“We’re in the same workplace,” Kravitz protests. He recalls a Bahamas holiday during a break from a Rolling Stones tour. After dinner every night, Jagger would excuse himself–to keep his voice in shape, he would sing along to a forty-minute tape of instrumental Stones songs. “I’d be upstairs, looking at the ocean and the stars, and Mick Jagger karaoke was coming through the floor, ‘Satisfaction’ and ‘Street Fighting Man.’ It was surreal.”
Kravitz has the good grace to be mildly astonished by the company he keeps. The best advice he ever got? Robert Plant told him to lighten up. “I was really serious about everything, and he was like, ‘Would you fucking relax?’ I loosened up big-time after that.” In New York, Kravitz has made his home in the same SoHo apartment building as Courtney Love. “I like her,” he says. “I have compassion for her. One on one, when I’m sitting in her apartment, she’s real cool.” A former neighbor was P. Diddy, who connected Kravitz with Pharrell Williams (resulting in the “Show Me Your Soul” collaboration on the Bad Boys II soundtrack, plus Kravitz playing some guitar on the N.E.R.D. song “Maybe”) and Jay-Z (who raps on the Baptism track “Storm”). “Puffy came by the studio,” Kravitz says. “He had Jay’s number in his phone.”
Asked if he has a good drugs story, Kravitz says, “Well, I’ve gotten high with the best of them: Mick, Neil Young.” Who in that crowd has the best pot? “Um, usually I was the one getting them high. But I’d have to say Jerry Garcia.” Kravitz met Garcia backstage at a Grateful Dead show during one of the band’s never-ending drum solos. He recalls, “Never saw him before, never saw him again, but we got toked up in that little tent.”
We’re interrupted by Zoe, Kravitz’s daughter from his marriage to Lisa Bonet; she thinks she needs an appointment to get her eyes checked. Zoe, 15, is wearing a New York subway token around her neck. It originally belonged to Kravitz’s mom–when Roker moved to LA, she wore it “to keep her New York vibe.” She died in 1995; lately Kravitz has been reading some of the books that she left him (most recently James Baldwin’s Go Tell It on the Mountain).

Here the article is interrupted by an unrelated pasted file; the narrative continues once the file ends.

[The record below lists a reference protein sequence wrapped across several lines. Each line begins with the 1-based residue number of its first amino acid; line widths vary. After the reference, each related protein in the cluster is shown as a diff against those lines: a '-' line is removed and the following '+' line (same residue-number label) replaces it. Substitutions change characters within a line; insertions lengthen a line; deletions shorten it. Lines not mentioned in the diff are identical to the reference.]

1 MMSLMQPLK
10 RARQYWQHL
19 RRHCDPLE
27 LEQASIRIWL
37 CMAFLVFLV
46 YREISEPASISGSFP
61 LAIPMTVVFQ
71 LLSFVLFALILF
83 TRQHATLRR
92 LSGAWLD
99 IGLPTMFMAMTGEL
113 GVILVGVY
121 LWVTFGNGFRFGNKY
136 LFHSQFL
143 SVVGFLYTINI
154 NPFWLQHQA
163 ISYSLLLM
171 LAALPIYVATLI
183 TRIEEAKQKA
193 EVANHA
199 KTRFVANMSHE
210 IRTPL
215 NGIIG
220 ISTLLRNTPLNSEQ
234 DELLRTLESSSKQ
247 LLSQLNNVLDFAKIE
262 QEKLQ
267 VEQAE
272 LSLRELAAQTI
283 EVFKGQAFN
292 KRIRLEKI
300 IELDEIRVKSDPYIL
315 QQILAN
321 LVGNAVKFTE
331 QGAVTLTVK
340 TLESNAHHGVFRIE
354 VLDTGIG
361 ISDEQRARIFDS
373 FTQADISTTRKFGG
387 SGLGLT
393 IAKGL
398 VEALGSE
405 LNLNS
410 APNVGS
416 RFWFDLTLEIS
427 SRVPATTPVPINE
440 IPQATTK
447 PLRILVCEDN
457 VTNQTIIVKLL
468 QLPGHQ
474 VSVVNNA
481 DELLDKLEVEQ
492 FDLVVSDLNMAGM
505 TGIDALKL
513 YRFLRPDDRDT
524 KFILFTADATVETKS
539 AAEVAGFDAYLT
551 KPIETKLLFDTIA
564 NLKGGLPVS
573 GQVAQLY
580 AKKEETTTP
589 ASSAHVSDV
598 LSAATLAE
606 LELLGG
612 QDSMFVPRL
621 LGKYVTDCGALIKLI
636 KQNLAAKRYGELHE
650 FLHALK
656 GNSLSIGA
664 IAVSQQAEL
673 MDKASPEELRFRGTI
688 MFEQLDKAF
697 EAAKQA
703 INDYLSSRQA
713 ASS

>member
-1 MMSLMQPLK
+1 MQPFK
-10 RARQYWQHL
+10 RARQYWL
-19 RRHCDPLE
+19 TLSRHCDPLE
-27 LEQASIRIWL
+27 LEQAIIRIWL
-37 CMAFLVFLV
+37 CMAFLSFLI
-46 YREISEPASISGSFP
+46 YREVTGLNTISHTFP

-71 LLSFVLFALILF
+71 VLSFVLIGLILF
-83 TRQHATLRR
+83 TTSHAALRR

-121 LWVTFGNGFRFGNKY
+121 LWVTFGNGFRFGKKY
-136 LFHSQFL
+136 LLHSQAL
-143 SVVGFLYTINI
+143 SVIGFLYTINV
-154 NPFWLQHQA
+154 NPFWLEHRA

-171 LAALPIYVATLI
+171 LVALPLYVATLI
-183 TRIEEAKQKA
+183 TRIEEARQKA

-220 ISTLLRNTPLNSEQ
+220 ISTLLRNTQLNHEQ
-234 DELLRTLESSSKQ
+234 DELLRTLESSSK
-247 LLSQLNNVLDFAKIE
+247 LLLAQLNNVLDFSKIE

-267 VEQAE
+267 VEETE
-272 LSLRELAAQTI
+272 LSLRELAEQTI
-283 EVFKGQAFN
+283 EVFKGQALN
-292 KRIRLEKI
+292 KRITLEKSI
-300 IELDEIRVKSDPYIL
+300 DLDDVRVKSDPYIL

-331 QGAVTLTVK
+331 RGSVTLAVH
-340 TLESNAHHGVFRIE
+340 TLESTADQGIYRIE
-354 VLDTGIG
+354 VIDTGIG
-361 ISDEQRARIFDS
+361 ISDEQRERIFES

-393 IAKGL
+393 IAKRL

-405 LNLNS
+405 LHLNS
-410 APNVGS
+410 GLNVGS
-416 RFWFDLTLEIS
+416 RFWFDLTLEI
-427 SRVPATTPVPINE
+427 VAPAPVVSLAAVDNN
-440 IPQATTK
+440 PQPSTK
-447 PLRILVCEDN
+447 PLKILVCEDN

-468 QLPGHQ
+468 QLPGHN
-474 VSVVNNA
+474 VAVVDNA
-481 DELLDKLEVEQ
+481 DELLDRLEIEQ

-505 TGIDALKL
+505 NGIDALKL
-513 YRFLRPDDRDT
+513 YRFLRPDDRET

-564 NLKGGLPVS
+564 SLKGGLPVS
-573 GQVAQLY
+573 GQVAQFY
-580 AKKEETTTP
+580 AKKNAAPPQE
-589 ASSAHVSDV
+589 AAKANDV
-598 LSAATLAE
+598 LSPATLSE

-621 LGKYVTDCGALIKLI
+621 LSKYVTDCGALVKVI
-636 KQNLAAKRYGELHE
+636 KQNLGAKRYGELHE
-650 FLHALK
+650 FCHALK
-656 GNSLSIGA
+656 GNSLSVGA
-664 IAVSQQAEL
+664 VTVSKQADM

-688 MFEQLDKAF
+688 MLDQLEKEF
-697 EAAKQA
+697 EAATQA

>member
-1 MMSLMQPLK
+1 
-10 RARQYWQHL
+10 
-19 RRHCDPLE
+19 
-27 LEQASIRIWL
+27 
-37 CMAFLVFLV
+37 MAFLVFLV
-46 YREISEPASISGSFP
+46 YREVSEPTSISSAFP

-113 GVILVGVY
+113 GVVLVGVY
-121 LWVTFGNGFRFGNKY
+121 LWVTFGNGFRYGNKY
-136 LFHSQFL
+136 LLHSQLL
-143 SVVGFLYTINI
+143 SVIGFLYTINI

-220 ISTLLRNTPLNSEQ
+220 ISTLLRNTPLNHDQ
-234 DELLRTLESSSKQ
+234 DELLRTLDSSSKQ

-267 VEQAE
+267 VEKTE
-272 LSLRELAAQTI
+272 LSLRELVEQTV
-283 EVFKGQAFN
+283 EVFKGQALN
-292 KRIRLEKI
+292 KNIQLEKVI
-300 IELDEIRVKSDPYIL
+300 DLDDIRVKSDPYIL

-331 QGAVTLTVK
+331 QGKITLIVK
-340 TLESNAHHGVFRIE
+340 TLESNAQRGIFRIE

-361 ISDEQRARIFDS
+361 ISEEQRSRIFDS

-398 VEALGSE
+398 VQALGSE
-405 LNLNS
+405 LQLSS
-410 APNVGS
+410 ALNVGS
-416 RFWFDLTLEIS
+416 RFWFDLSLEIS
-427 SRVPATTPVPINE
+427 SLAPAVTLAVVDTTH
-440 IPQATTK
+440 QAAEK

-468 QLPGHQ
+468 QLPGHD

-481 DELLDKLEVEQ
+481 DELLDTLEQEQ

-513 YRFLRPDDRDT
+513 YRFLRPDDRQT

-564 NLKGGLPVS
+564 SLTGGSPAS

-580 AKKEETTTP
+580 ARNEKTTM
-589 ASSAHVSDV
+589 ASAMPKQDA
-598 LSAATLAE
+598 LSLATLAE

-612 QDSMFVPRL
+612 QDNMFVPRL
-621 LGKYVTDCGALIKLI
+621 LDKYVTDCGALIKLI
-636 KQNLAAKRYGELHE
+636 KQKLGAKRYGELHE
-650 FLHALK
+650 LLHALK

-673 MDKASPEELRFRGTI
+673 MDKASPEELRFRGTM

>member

Kravitz’s most famous celebrity liaison of late has been with Nicole Kidman, who moved into his Soho apartment last fall–reportedly, they were dating but have now split up. So what happened? “I remember Larry Fishburne told me when we started going out, ‘This is a chance for you to be with yourself,’ because we’re very similar. Where it is now is that we’re really just great friends and there’s a mutual respect–I don’t even define it. We’re just there for each other.”
Are you looking to get married? “I’m pretty sure it’s something I want to do. I’m looking for somebody who has a passion of her own. Somebody who’s simple but has interesting complexities.” He laughs. “I’m contradicting myself. Simple yet complicated! Big yet small! Dark but light!”
Dum-da-da-da-dum-dum. Da-da-da-da-dum-dum. The drum pattern is only two seconds long, but Kravitz recognizes it immediately. “John Robinson, ‘Rock With You,’ Michael Jackson, Quincy Jones!” he exclaims, like a particularly thorough contestant on a game show. The drummer, Zoro, then plays the opening beats of the Commodores’ “Brickhouse.” Kravitz identifies the song, and unable to restrain himself, gets behind the drum kit himself.
It’s midnight at a Miami rehearsal studio; Kravitz and his ten-person band have been doing extensive soundchecks to get the monitors right for his upcoming tour. But all that is forgotten right now: Kravitz wants to jam. “When he gets behind the kit, it’s my chance to relax,” Zoro confides. Kravitz is an excellent, fluid drummer; he leads his band through a rock jam that lasts most of an hour, shifting from Zeppelin fireworks to a slow acid drag. “I could do that all day and night,” Kravitz says, and then, as if to prove the point, starts another hour-long jam, this time appropriating the bass.
He takes a seat and lays down a melodic bass line. The group builds a Stax-style soul groove around it. Kravitz leans over the bass, his left leg so far askew that the side of his alligator platform shoe is rubbing against the cement floor. As he shifts to a funkier bass pattern, Kravitz teeters on the edge of his seat, looking utterly blissful, physically straining to push himself even further inside the music.
Article by Gavin Edwards. Originally published as “A Star Is Born Again” in Rolling Stone 951 (June 24, 2004).